The daily Nebraskan. ([Lincoln, Neb.) 1901-current, September 22, 1998, Page 2, Image 2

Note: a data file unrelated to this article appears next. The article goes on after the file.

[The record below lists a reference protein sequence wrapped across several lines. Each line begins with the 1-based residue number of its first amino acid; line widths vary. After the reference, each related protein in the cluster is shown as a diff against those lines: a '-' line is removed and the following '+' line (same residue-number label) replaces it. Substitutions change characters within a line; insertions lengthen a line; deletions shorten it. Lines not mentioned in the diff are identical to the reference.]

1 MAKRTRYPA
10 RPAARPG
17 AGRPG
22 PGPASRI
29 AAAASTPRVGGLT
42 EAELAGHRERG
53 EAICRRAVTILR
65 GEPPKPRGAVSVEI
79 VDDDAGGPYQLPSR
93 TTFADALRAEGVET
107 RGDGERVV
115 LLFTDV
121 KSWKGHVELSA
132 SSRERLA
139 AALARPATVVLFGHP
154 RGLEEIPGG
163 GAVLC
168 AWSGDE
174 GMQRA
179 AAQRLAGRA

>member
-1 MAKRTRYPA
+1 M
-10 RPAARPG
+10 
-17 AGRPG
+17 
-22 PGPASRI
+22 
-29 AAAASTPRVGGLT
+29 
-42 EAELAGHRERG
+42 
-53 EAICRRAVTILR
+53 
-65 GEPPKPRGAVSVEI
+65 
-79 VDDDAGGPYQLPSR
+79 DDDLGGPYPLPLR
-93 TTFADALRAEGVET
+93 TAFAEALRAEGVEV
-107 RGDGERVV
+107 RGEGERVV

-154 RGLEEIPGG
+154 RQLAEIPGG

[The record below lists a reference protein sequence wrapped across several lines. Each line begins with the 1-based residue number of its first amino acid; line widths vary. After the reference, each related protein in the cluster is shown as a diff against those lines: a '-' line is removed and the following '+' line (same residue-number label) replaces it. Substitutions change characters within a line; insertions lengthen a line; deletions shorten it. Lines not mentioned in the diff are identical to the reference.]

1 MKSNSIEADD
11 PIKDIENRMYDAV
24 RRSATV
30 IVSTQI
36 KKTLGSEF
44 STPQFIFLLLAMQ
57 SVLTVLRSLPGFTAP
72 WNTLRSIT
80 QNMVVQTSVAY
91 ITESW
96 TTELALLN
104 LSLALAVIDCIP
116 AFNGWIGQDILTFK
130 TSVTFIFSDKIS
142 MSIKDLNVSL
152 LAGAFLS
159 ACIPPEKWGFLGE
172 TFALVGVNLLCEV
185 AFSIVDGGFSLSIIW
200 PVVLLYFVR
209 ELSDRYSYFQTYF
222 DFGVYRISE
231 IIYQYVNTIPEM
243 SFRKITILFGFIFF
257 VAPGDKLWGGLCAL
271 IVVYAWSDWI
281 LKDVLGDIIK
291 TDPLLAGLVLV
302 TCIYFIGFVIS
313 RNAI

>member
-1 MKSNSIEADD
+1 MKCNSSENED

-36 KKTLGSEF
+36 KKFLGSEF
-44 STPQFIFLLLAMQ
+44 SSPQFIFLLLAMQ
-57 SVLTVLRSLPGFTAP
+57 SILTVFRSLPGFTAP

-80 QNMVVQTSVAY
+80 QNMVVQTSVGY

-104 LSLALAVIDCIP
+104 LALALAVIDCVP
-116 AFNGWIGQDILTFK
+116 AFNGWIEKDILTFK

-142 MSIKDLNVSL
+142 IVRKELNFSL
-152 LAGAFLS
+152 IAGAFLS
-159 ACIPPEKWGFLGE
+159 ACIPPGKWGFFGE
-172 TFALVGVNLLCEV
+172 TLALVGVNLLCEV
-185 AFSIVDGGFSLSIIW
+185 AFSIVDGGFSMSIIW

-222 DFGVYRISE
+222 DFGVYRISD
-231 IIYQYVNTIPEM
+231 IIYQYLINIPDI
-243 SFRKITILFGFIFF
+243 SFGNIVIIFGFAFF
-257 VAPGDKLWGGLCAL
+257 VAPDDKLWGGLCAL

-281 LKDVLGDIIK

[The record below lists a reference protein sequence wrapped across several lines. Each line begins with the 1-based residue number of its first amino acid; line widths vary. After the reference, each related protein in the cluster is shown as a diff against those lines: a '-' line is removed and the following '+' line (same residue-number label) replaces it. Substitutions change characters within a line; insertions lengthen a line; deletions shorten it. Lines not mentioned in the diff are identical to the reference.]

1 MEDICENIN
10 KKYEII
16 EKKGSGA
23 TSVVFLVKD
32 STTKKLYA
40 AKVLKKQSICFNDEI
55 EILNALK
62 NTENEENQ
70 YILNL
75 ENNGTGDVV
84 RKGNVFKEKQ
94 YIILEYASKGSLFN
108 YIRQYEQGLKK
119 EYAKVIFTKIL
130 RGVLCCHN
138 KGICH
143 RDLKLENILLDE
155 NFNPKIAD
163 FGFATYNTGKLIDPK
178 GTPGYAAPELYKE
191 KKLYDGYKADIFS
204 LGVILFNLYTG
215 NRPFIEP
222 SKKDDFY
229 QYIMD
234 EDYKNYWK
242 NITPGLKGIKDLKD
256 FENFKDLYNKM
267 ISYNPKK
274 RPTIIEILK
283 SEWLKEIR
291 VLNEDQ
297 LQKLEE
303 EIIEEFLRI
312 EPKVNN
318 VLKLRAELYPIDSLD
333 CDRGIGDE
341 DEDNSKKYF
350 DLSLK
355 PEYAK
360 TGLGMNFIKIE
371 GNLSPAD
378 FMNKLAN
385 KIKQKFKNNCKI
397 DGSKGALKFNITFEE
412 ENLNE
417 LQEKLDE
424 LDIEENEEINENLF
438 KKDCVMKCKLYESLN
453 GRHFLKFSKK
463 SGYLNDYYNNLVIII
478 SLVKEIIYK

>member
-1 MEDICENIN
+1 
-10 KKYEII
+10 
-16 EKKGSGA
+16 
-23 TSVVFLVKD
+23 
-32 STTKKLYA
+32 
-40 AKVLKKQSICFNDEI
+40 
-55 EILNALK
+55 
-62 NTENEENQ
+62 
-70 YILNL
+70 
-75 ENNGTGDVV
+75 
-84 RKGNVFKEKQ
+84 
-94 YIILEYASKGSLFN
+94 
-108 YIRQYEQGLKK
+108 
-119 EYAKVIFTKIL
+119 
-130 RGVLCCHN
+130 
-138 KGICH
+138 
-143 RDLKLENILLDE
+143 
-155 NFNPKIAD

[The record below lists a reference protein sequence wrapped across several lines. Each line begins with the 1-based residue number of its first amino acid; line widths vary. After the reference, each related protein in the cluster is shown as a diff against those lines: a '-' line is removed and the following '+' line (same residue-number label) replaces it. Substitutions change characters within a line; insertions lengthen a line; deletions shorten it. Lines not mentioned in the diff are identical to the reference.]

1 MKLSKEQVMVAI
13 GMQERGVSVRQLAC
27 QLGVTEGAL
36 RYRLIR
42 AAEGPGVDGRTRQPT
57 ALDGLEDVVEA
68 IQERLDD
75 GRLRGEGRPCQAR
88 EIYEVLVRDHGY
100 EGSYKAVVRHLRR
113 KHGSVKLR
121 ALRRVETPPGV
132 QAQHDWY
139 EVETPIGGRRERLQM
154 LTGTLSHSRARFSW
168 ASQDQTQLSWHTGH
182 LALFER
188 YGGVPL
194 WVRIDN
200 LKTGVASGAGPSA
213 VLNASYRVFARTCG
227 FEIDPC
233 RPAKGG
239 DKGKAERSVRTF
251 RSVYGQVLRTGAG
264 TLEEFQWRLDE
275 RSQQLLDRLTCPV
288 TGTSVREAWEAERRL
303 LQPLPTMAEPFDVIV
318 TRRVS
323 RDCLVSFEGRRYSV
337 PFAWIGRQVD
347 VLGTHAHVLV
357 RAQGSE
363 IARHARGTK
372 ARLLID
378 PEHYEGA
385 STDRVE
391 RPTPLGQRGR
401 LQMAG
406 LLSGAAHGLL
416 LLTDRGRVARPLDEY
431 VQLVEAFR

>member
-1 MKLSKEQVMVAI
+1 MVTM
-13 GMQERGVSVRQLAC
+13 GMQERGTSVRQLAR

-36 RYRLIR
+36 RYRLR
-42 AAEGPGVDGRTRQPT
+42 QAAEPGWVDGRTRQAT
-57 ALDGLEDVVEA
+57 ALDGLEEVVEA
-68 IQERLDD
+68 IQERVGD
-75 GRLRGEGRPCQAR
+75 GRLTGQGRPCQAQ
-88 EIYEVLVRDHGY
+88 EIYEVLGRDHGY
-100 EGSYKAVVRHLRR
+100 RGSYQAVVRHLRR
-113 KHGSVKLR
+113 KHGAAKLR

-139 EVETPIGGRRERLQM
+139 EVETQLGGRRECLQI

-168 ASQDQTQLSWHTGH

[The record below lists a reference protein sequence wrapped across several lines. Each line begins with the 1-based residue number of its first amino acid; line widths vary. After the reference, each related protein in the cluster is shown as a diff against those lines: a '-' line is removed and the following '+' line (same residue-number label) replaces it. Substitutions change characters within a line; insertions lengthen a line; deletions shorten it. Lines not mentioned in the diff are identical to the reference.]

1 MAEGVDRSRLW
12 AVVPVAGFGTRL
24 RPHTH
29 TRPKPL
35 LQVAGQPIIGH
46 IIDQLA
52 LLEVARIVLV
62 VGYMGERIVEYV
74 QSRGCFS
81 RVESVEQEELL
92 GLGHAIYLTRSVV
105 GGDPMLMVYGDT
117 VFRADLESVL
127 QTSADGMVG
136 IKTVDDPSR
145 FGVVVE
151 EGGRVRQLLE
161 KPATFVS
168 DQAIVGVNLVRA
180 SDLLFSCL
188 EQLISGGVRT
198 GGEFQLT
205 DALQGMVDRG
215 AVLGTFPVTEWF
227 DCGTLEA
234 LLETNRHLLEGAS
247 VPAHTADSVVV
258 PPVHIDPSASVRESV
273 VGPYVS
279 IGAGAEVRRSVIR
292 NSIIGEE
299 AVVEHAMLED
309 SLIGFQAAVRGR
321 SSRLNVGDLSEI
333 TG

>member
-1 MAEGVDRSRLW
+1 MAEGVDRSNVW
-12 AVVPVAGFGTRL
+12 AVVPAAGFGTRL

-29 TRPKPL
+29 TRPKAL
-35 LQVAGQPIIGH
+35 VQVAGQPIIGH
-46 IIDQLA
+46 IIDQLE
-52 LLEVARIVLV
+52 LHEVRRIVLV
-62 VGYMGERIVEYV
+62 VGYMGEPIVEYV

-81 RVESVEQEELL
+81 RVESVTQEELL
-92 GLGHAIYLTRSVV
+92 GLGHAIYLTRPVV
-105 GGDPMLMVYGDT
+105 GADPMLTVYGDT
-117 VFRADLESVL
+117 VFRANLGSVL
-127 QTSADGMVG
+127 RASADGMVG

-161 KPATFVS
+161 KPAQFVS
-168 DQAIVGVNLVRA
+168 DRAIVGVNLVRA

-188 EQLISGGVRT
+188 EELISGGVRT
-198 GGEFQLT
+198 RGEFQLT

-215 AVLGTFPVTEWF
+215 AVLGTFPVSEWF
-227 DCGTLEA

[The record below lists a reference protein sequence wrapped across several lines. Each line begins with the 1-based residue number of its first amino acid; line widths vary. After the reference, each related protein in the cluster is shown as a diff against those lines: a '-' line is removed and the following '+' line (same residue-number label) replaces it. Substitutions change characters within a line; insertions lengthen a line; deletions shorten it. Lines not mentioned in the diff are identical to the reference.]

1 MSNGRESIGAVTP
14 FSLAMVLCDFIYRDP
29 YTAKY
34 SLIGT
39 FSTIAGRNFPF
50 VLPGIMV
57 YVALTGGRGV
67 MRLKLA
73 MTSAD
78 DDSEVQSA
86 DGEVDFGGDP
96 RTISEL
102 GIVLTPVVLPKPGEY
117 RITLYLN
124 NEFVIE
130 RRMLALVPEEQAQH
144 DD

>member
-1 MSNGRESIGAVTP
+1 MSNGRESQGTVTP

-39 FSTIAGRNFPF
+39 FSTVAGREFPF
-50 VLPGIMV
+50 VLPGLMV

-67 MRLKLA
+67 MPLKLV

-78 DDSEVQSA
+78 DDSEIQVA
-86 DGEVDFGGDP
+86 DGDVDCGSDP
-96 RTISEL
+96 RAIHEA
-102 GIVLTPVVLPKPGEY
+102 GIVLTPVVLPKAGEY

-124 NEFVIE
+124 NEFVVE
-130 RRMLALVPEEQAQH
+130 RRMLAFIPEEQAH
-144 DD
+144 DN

Questions? Comments? Ask for the approprtoa section adHor at (402)472-2588 or e-mail dntuninfaunladu. Erin Gibson Chad Lorenz Bryce Glenn Brad Davis Kasey Kerber CM Hicks Sam McKewon Bret Schulte Diane Broderick Ryan Soderlin Matt Miller Nancy Christensen Matt Haney Gregg Stearns Amy Burke Dan Shatdl Pubiicntiom Board Jessica Hofmann, Chairwoman: (402)466-8404 Professional Adviser: Don Walton, (402)473-7248 AdvertUng Manager: Nick Partsch, (402)472-2589 Aart. Ad Manager: Andrea Oeltjen Mami Speck COPYRIGHT 1998 THE DAILY NEBRASKAN Input soughtabout UNL Diversity Plan DIVERSITY from page 1 Moeser appointed Jacobson; Linda Crump, director of affirmative action and diversity programs; and Bruce Currin, director of human resources, to gather information and write apian. It’s a culmination of months of research and discussion with several groups from campus, Jacobson said. Jacobson said she hopes many students, faculty members and staff will respond to the request for com ments. “We obviously have not talked to the whole campus,” Jacobson said. A campus representative, student government senator Rachelle Winkle, said the new plan was comprehensive. “This gives an actual plan of what the strategy will be,” Winkle said. Eddie Brown, student govern ment second vice president and undergraduate assistant for multicul tural recruitment, said he was impressed with specific parts of the plan, but said other parts need to be expanded. Brown said that a proposed expansion of ombudsman services on campus would be a positive addition. An ombudsman would be appointed to listen to complaints relat _ ed to discrimination on campus or violations of the faculty code of ethics. “A lot of what makes the universi ty look bad is how they respond to dis criminatory events on campus, or how they do not respond,” Brown said. “I think they really need to zone in on that” Brown said he looks forward to future action that will speak louder than the plan’s words. “We for so long hear a lot of rhetoric and haven’t seen any action,” he said. “I think this is a start to that action.” Faculty members, staff and stu dents can comment on the plan by sending e-mail, calling or writing to Jacobson, Crump or Currin. Comments will be taken until Nov. 15. The chancellor’s committee will then consider the feedback they received. After that, they will re-eval uate the entire plan and discuss it with the chancellor, Jacobson said. While efforts will be made to affirm specific parts, a diversity plan is always an unfinished work, Jacobson said. “A plan like this is something that will never be completed,” she said “It has to be constantly re-evaluated and assessed.” The plan is posted at http:/Avww. uni. edu/svcaa/Activities/ DtversityPkm.html. Exceptional selection of engagement and wedding rings, extraordinary values and passionate service. For a complimentary Engagement Package, call L800.642.G1FT BORSHEIM'S. Fine Jewelry and Gifts A Berkshire Hathaway Company Regency Court, 120 Regency Parkway, Omaha (402) 391-0400 (800) 642-GIFT www.borsheims.com email@example.com Anthropology department feels effects of repatriation REMAINS from page 1 “I think it’s been an incredible edu cational opportunity for students to see the politics of indigenous rights in action,” Hitchcock said Anthropology professor Peter Bleed said just discussing the issues that have come from the efforts will be good for students. Martha McCollough, assistant anthropology professor, said students have been taught that they need to be ethical when doing research and that there are consequences if they aren’t Anthropology students have not reacted negatively to the attention that has been given to the department, McCollough said She said it seems the students are pleased that the university is “on the morally correct side of the issue.” Senior anthropology major Regina Thunder Hawk said anthropology stu dents need to be educated to respect the American Indian community and its needs. The Association of Students of die University of Nebraska is working on a resolution that would incorporate con cerns about the impact repatriation efforts have had on the department, said Andy Schuerman, human rights committee chairman “It has the possibility of taking (professors’) minds off of their teach ing,” Schuerman said. It could have an effect on the recruitment of students for the depart ment as well, Hitchcock said “I’ve had people call up and say ‘If I come here what would that mean for my career?”’ he said. Hitchcock said the department is aware of the impact it has had on stu dents. “I honestly feel there are certain risks here, and I think some students are uncomfortable with it,” Hitchcock said Thunder Hawk said communica tion within the department could be improved “There’s not really a dialogue open in the department to discuss what’s going on,” she said Bleed said the department’s reputa tion does not seem to have been affect ed But, he said, “we appear to have been criticized in places like die press.” McCollough agreed “The problem with the press is they’ve never made it clear that itfc not the anthropology department,” she said It is important to remember that the department itself had brought many of these issues to light, McCollough said The cause of the controversy sur rounding the repatriation efforts has come from individuals’ actions or other things that happened in the past, she said Those include the alleged mishan dling of American Indian remains by associate anthropology professor Karl Reinhard A group of American Indian repre sentatives are calling for his suspen sion. The analysis would be illegal under NAGPRA. Students have expressed discon tentment that Reinhard was not sus pended. “There are problems I have that he is still teaching,” Thunder Hawk said. She said she does not spend much time in Bessey Hall, the home of the department, because she does not want to run across Reinhard Hitchcock said the department plans to have meetings with students and circulate statements about what is going on with repatriation efforts. “We want to make sure students understand the issues.” Gold medalist FloJo dies MISSION VIEJO, Calif. (AP) - Florence Griffith Joyner died Monday at age 38, just a decade after darling Olympic track with speed and glamour that have never been matched. A triple gold medalist at die Seoul Olympics and still the fastest woman ever, “FloJo” was known as much for her skintight running suits, her flowing hair and her glittering fingernails as for her stunning times. An autopsy was being conducted to determine the cause of death. Her hus band, A1 Joyner, himself a 1984 triple jump gold medalist, called authorities after finding her “unresponsive and not breathing” early Monday, according to the Orange County sheriff’s depart ment Greg Foster, a three-time world champion in the 110-meter hurdles, said he was told by her family that Griffith Joyner died of a heart-related problem. Primo Nebiolo, the head of the IAAF, track’s international federation, said he knew Griffith Joyner had “some serious heart problems in recent months,” although one of her brothers, Weldon Pitts, said she had shown no sign of illness recently. Griffith Joyner had suffered a seizure two years ago on a flight from California to St Louis, and was hospi talized for one day. Her family did not disclose the ailment COD) 474-42** ISIMaSME mmm I REFILL AND SAVE 35% off the price of a new bottle 1 1 I Get a Free 10 oz. Redken Color I _ Extend Shampoo (7.50 Value) . I a with any Perm or color | \ when you come In by _ \ October 31st, 1996. 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